The year 2011 marked a turning point in the three-decade search for effective HIV prevention interventions. In 2011, both early antiretroviral therapy (ART) in HIV-infected individuals and oral antiretroviral pre-exposure prophylaxis (PrEP) in uninfected individuals demonstrated high efficacy for protection against HIV transmission when used by members of HIV-1 serodiscordant couples in sub-Saharan Africa. ART and PrEP for prevention are now considered among the most promising strategies for reducing the spread of HIV. Attention is now turning to development of approaches to delivering these new prevention tools. The Partners Demonstration Project is the first-ever demonstration to deliver ART/PrEP for prevention to HIV-1 serodiscordant couples in Africa. The demonstration uses a "bridging strategy" of delivery in which ART is offered to HIV-infected partners eligible for treatment, and PrEP is offered to HIV-uninfected partners as a "bridge" to ART initiation. We propose a qualitative evaluation of the bridging strategy, to inform future global implementation and scale- up of ART/PrEP for prevention in Africa. The project takes place in Kampala, Uganda. The evaluation draws upon multiple participant groups and data collection methods for in-depth investigation. We will carry out multiple qualitative interviews with 48 couples purposefully sampled to represent various bridging strategy experiences. Interviews will be joint (partners together) and individual (partners separately), and linked to key bridging strategy transitions. Forty interviews with Demonstration Project providers and 40 observations of Project activities of care will also be conducted. An inductive, content-focused, comparative analytic approach will allow us to characterize couples'experiences of the bridging strategy and responses to ART/PrEP for prevention (Aim 1), couples'relationship dynamics (Aim 2), provider challenges (Aim 3), and broader social, cultural and economic contextual influences (Aim 4).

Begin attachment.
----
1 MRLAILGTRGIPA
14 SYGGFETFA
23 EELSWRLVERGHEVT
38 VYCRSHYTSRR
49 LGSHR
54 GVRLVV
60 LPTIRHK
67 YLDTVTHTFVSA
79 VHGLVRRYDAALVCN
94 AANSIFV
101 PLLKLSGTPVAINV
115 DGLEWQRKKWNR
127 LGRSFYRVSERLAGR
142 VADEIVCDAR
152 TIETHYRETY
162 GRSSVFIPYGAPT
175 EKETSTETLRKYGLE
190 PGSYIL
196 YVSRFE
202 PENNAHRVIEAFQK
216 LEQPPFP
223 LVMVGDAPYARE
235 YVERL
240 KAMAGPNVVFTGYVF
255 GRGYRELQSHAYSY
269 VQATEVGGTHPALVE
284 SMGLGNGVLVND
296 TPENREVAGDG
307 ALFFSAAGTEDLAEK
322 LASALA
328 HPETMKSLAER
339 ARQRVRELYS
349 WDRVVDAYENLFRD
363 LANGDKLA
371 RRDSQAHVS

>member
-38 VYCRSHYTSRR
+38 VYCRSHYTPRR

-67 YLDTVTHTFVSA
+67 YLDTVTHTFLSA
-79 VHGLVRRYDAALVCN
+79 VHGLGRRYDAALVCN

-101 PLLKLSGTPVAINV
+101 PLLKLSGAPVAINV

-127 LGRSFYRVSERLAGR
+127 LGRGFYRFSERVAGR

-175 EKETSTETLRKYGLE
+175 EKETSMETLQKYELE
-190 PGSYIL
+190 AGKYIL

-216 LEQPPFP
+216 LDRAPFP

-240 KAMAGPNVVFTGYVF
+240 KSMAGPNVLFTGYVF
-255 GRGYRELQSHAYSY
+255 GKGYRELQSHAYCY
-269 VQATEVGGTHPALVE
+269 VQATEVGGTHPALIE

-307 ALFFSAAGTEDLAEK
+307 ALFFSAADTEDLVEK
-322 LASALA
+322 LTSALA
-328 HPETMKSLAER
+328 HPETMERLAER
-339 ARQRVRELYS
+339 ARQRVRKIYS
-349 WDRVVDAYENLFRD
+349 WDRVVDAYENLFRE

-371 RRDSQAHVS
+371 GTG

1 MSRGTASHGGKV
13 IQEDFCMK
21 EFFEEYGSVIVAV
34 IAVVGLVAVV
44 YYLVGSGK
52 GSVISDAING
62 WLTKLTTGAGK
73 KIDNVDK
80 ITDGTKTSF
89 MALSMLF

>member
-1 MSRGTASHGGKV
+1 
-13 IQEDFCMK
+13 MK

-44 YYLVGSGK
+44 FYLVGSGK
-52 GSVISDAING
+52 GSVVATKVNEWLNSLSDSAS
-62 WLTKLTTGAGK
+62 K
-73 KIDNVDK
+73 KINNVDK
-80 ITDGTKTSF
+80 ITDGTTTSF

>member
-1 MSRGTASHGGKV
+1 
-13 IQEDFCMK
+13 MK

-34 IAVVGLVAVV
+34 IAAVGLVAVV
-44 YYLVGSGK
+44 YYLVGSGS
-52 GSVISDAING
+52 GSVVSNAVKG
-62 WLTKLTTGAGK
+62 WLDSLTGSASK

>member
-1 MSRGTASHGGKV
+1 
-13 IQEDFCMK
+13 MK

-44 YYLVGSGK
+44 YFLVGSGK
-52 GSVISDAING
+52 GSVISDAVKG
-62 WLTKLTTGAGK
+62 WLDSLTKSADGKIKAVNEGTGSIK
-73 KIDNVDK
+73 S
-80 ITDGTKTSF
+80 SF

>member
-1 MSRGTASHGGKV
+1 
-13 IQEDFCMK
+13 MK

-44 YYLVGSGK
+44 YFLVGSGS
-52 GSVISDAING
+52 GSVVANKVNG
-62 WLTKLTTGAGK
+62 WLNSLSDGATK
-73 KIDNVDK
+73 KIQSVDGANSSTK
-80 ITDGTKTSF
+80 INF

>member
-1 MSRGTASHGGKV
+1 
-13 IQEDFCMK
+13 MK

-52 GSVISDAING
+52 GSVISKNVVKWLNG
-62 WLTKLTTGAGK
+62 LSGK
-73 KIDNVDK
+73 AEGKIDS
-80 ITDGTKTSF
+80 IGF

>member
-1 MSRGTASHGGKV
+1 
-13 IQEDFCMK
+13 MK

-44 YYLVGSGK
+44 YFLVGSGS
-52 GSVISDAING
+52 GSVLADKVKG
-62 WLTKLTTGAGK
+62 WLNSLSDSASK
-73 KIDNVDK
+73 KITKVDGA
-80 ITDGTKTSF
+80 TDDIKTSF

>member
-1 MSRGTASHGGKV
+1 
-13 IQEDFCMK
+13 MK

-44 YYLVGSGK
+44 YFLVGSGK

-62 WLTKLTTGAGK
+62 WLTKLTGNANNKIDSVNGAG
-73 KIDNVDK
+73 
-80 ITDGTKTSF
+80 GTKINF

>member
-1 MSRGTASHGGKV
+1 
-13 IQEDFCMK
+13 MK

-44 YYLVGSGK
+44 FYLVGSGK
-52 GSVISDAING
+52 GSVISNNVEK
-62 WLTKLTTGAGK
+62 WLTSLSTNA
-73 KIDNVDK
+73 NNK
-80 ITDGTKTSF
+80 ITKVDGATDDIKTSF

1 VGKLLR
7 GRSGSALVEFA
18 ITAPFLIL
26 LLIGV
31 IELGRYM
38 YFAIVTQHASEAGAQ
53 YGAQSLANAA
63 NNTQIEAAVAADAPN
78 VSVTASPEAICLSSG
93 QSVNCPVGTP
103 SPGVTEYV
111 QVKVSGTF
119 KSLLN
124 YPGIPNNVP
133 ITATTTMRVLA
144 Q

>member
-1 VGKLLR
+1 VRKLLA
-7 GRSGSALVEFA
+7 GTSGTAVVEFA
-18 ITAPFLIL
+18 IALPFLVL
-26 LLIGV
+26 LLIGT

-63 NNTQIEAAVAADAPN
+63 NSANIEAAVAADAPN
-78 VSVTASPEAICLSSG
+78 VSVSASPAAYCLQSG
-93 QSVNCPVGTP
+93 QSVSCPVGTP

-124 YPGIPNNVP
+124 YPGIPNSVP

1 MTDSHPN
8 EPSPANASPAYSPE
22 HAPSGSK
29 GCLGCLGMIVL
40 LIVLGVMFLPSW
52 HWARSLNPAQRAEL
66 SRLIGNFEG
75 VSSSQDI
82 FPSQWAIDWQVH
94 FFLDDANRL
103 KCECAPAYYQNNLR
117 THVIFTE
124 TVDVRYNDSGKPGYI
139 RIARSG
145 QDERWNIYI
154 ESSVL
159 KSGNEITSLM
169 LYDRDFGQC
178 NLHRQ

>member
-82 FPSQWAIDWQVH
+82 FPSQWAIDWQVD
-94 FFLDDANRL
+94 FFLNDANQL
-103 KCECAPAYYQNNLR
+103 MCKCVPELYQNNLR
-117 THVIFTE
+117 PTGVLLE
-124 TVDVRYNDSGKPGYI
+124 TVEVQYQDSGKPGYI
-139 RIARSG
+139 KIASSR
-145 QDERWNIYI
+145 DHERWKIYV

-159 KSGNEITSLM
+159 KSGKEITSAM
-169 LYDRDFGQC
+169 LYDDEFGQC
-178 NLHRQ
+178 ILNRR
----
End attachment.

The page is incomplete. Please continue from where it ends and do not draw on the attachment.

Antiretroviral (ARV)-based HIV-1 prevention interventions are now considered among the most promising strategies for reducing the spread of HIV. Maximum public health impact from ART and PrEP for prevention requires effective delivery strategies. Understanding what constitutes delivery will come from comprehensive evaluation of demonstration projects. The Partners Demonstration Project marks the first attempt to deliver ART/PrEP for prevention to African serodiscordant couples outside an efficacy trial. Building on our prior research, we propose a systematic and thorough qualitative evaluation of the Partners Demonstration Project, grounded in a systematically derived, original conceptual framework. This study will inform future global implementation and scale up of ART/PrEP for prevention.